20. hooks, b. (1989). Talking back: Thinking feminist, thinking Black. Boston, MA: South End Press.Google Scholar
  21. hooks, b. (1994). Teaching to transgress: Education as the practice of freedom. New York: Routledge.Google Scholar
  22. hooks, b. (2010). Teaching critical thinking: Practical wisdom. New York: Routledge.Google Scholar
  23. James, J. (1999). Shadowboxing: Representations of Black feminist politics. New York: St. Martins Press.CrossRefGoogle Scholar
  24. James, J. (2013). Seeking the beloved community: A feminist race reader. Albany, NY: SUNY Press.Google Scholar
  25. Kendi, I. X. (2012). The Black campus movement: Black students and the racial reconstitution of higher education, 1965–1972. New York: Palgrave Macmillan.Google Scholar
  26. Kynard, C. (2013). Vernacular insurrections: Race, Black protest, and the new century in composition-literacies studies. Albany, NY: State University of New York Press.Google Scholar
  27. Lovett, B. L. (2015). America’s historically Black colleges & universities: A narrative history, 1837–2009. Macon, GA: Mercer University Press.Google Scholar
  28. Marx, K. (1848). Communist manifesto. London: The Communist League.Google Scholar
  29. McLaren, P. (2000). Che Guevara, Paolo Freire and the pedagogy of revolution. Lanham, MD: Rowman Littlefield Press.Google Scholar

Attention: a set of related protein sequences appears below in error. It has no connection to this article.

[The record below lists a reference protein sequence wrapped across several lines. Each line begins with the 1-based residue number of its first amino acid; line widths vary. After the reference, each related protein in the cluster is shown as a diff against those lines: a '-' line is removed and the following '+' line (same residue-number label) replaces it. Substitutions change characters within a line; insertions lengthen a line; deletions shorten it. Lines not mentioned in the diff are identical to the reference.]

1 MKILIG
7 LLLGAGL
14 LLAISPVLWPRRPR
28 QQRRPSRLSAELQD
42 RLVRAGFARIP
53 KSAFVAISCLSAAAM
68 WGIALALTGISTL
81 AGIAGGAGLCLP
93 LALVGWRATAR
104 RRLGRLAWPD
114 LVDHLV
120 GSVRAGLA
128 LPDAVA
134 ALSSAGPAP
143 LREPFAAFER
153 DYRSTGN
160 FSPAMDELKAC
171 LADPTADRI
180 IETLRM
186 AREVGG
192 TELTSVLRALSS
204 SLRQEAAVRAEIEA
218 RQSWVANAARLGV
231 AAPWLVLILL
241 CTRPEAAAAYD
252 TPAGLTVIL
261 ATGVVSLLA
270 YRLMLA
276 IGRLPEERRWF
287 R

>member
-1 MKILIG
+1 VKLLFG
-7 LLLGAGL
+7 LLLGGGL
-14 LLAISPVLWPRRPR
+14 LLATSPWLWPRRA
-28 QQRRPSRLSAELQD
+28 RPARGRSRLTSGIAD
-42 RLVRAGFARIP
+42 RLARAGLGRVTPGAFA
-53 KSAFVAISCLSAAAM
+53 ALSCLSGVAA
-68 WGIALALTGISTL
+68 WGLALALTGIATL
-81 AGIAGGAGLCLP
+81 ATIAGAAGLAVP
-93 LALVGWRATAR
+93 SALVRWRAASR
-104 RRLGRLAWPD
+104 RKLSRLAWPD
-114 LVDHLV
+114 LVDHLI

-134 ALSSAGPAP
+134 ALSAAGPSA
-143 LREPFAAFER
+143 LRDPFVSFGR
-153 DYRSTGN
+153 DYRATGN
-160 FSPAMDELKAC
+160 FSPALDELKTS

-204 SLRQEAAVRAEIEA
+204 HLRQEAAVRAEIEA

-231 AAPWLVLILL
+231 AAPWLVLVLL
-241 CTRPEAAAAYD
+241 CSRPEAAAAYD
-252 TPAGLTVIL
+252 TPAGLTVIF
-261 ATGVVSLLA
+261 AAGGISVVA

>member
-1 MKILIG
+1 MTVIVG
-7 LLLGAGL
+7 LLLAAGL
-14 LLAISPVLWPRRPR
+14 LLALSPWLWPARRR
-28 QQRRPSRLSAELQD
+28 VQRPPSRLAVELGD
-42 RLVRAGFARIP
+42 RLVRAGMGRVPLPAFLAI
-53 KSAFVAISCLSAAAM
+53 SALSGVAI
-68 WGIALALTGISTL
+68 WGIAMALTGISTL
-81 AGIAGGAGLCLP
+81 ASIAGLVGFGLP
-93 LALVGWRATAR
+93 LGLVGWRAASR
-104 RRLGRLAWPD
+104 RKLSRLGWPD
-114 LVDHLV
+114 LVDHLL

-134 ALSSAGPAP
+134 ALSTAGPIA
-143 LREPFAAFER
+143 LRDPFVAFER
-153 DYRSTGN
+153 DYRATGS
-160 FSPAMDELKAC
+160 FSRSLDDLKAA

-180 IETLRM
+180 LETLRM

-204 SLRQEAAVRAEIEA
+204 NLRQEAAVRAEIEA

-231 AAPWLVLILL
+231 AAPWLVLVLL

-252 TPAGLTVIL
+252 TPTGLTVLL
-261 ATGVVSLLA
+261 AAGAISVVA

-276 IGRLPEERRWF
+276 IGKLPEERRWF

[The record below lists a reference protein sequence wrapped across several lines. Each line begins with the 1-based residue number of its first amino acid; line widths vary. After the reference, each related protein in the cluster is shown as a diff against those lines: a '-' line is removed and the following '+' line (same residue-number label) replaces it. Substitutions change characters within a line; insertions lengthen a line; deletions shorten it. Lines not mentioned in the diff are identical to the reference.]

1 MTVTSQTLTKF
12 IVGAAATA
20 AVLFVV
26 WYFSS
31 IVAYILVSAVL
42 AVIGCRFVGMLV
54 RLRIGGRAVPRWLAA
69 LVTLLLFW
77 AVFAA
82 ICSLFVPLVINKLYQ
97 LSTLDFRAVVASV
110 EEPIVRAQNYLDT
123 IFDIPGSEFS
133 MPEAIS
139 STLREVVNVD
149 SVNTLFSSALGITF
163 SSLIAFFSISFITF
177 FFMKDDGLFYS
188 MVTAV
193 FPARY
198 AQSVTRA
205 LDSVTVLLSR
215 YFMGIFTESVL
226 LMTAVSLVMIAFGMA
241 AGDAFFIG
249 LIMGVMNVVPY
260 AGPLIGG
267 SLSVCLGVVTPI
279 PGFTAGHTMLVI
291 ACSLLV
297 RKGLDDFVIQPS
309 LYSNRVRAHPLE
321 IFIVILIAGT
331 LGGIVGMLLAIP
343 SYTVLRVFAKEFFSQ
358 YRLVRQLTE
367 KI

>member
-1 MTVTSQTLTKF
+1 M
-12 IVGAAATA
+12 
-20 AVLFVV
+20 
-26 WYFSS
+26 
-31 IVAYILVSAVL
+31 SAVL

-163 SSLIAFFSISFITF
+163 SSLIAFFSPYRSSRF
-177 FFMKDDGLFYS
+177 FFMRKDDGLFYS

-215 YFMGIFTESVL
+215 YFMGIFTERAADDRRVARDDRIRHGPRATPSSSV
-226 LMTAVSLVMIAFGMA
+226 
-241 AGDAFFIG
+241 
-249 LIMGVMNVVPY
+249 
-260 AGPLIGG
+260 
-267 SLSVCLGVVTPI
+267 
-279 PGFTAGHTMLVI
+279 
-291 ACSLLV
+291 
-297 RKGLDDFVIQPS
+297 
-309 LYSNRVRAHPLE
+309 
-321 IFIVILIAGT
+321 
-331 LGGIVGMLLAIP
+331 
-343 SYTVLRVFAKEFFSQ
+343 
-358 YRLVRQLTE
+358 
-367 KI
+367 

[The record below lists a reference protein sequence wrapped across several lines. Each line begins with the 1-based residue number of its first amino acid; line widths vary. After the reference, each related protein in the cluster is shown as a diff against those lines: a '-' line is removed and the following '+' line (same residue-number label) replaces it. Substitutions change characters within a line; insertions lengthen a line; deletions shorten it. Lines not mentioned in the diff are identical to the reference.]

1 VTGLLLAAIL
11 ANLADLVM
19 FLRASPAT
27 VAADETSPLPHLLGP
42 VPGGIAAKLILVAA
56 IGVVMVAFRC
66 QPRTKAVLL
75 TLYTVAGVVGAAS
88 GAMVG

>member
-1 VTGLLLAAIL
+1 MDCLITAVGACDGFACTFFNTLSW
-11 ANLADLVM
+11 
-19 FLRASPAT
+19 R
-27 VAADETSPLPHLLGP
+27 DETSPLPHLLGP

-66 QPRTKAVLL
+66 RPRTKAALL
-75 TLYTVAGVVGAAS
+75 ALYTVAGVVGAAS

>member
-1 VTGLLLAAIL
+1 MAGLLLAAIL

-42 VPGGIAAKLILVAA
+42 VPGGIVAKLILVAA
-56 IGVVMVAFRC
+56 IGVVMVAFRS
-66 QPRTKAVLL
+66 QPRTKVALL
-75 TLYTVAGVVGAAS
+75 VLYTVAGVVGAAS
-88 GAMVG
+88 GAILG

30. Myers, L. (2002). A broken silence: Voices of African American women in the academy. Westport, CT: Bergin and Garvey.Google Scholar
  31. Perlow, O. (2013). Parenting within the nexus of race, class, and gender oppression in graduate school at a historically Black college/university. In M. Casteneda & K. Isgro (Eds.), Mothers in Academia (pp. 111–122). New York: Columbia University Press.Google Scholar
  32. Perlow, O., Bethea, S., & Wheeler, D. (2014). Dismantling the masters house: Black women faculty challenging white privilege/supremacy in the classroom. Understanding and Dismantling Privilege, 4(2), 242–253.Google Scholar
  33. Pittman, C. T. (2010). Race and gender oppression in the classroom: The experiences of women faculty of color with White male students. Teaching Sociology, 38(3), 183–196. https://doi.org/10.1177/0092055X10370120
  34. Rabaka, R. (2009). Africana critical theory: Reconstructing the Black radical tradition, from W. E. B. Du Bois and C. L. R. James to Frantz Fanon and Amilcar Cabral. Lanham, MD: Lexington Books.Google Scholar
  35. Shockley, M. E. (2013). “I’ll choose which hill I’m going to die on”: African American women scholar-activists in the white academy. Dissertations & Theses, Paper 42. Retrieved from http://aura.antioch.edu/etds/42
  36. Watkins, W. H. (2001). White architects of Black education: Ideology and power in America, 1865–1954. New York: Teacher’s College Press.Google Scholar
  37. Webb, G. (1999). Dark alliance: The CIA, the contras, and the crack cocaine explosion. New York: Seven Stories Press.Google Scholar
  38. Williamson, J. A. (2008). Radicalizing the ebony tower: Black colleges and the Black freedom struggle in Mississippi. New York: Teacher’s College Press.Google Scholar
  39. Woodson, C. (1933). The miseducation of the Negro. Trenton, NJ: AfricaWorld Press.Google Scholar
  40. Woodson, C. G. (2006). The miseducation of the Negro. San Diego, CA: The Book Tree.Google Scholar

Copyright information

© The Author(s) 2018

Authors and Affiliations

  • Zoe Spencer
    • 1
  1. 1.Sociology and Criminal JusticeVirginia State UniversityPetersburgUSA

Personalised recommendations